Brain metastases are a common complication of systemic cancer and a significant cause of morbidity. For patients whose brain metastases remain untreated, the prognosis is poor. The advent of contrast-enhanced magnetic
Dr. Sawaya’s review provides a comprehensive overview andexcellent summary of current knowledge on an important topic. Brain metastasesfar outnumber primary brain tumors; their diagnosis and treatment arebread-and-butter for both medical and neurosurgical oncologists. Additionally,unlike primary brain tumors, a definable at-risk population exists for brainmetastases, making prevention a potentially achievable goal.
As Dr. Sawaya points out, however, many brain metastases are asymptomatic.Diagnosis and treatment before symptoms develop are important. When brainimaging is included in a "staging" work-up, magnetic resonance imaging(MRI) with and without gadolinium should be used rather than computed tomography(CT) because of its greater sensitivity. Most asymptomatic metastases are lessthan 1 cm in diameter, and many are only a few millimeters in size. Although MRIwith "triple-dose" gadolinium is considered by some to be even moresensitive than standard contrast imaging, we have used standard contrast MRIwith careful attention to the imaging sequences that highlight edema aroundsmall metastases. The fluid-attenuated inversion recovery (FLAIR) sequence isprobably best for this purpose.
When a metastasis has a ring-enhancing appearance with surrounding edema,brain abscess is an important differential consideration. The characteristicbright appearance of abscesses on diffusion-weighted imaging is helpful in thisregard, because the necrotic centers of most ring-enhancing metastases will showlow or intermediate signal intensity.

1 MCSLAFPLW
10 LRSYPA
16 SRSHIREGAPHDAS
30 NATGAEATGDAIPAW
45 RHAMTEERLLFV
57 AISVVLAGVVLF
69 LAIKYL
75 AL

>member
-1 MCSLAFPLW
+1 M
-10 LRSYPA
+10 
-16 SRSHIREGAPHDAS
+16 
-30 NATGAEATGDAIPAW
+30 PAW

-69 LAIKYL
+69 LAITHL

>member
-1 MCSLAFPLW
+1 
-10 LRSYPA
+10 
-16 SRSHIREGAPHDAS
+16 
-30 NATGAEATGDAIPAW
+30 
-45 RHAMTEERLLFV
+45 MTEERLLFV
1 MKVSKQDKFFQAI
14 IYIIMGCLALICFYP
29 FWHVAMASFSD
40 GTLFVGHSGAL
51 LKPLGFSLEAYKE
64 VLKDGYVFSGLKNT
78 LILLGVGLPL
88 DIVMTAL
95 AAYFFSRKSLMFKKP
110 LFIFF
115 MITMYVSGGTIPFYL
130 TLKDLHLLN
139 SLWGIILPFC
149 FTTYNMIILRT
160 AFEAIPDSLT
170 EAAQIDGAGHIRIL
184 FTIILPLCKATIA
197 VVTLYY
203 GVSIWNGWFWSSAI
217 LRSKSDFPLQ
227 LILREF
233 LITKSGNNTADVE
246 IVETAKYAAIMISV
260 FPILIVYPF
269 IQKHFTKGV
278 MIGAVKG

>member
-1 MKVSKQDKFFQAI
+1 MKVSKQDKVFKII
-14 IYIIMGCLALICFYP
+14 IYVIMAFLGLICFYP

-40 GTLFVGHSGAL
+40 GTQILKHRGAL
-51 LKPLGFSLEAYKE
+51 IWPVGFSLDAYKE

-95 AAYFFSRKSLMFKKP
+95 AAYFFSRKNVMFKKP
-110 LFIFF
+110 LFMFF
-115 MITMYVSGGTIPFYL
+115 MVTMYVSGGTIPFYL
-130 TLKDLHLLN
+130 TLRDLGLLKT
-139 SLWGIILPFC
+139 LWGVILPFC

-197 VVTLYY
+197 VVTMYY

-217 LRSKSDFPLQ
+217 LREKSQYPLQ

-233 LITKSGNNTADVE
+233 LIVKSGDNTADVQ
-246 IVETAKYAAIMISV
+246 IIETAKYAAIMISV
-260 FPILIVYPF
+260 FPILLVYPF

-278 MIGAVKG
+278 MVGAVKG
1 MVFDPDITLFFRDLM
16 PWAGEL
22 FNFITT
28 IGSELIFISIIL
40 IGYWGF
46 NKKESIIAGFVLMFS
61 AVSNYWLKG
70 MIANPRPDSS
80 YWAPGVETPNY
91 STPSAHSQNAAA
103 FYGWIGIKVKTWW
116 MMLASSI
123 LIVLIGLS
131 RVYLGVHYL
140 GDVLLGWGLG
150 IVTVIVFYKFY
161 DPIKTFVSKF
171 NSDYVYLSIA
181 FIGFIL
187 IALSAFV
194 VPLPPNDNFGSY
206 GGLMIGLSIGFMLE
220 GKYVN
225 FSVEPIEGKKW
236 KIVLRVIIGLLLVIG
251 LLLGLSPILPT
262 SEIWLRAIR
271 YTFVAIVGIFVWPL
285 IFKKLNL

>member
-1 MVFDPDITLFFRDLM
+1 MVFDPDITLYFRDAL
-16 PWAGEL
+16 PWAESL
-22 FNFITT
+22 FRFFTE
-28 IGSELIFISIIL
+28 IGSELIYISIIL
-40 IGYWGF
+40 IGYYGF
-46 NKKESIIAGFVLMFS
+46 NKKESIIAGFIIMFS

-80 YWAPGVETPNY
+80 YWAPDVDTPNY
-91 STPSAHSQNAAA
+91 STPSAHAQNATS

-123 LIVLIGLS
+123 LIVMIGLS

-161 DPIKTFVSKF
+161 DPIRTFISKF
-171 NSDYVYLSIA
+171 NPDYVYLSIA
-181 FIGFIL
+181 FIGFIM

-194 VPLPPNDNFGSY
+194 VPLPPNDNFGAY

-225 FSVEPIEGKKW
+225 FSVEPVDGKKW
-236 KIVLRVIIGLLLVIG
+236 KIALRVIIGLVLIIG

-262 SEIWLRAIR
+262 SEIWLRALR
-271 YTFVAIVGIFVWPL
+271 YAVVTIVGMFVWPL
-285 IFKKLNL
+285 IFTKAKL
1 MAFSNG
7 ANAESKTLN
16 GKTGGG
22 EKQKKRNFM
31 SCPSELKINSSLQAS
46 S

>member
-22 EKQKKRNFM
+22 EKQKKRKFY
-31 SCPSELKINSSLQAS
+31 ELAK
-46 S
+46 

We find that most brain metastases can be confidently diagnosed withoutobtaining tissue. In some situations, such as a single brain lesion with noknown systemic cancer or with a chest primary of unknown histology that cannotbe biopsied without thoracotomy, biopsy of a brain metastasis is necessary fordiagnosis. Interstitial brachytherapy can be performed at the same sitting inthis situation, using a probe introduced stereotactically into the center of thetumor to deliver in a few minutes a therapeutic single-fraction treatmentequivalent to radiosurgery.
As Dr. Sawaya notes, corticosteroids are indicated for most patients withbrain metastases, especially those with neurologic symptoms. An exception occurswhen brain lymphoma is a diagnostic consideration, because even a brief courseof steroid treatment can cause complete regression of these lesions, thusthwarting biopsy.
Anticonvulsants are no longer considered effective prophylaxis againstseizures in patients with brain metastases, and their use should be restrictedto those who have actually had seizures. It is not widely appreciated amongmedical oncologists that common anticonvulsants such as phenytoin andphenobarbital can have a dramatic effect on the pharmacokinetics of standardchemotherapeutic agents that are metabolized by the P450 hepatic enzyme system.Such interactions may complicate treatment of extracranial disease in thispopulation. For example, the dose of paclitaxel (Taxol) in a phase II trial inrecurrent malignant glioma was 330 mg/m² for patients using P450-inducing anticonvulsants, compared with 210mg/m² for those not using such agents. When use of an anticonvulsant isnecessary in a cancer patient, valproate may be preferable because it is not aP450 inducer.
Surgical or Radiosurgical Treatment
At present, three major controversies surround the treatment of brainmetastases: surgery vs radiosurgery, surgery/radiosurgery alone vs withwhole-brain radiotherapy, and appropriate use of surgery/radiosurgery inpatients with multiple metastases.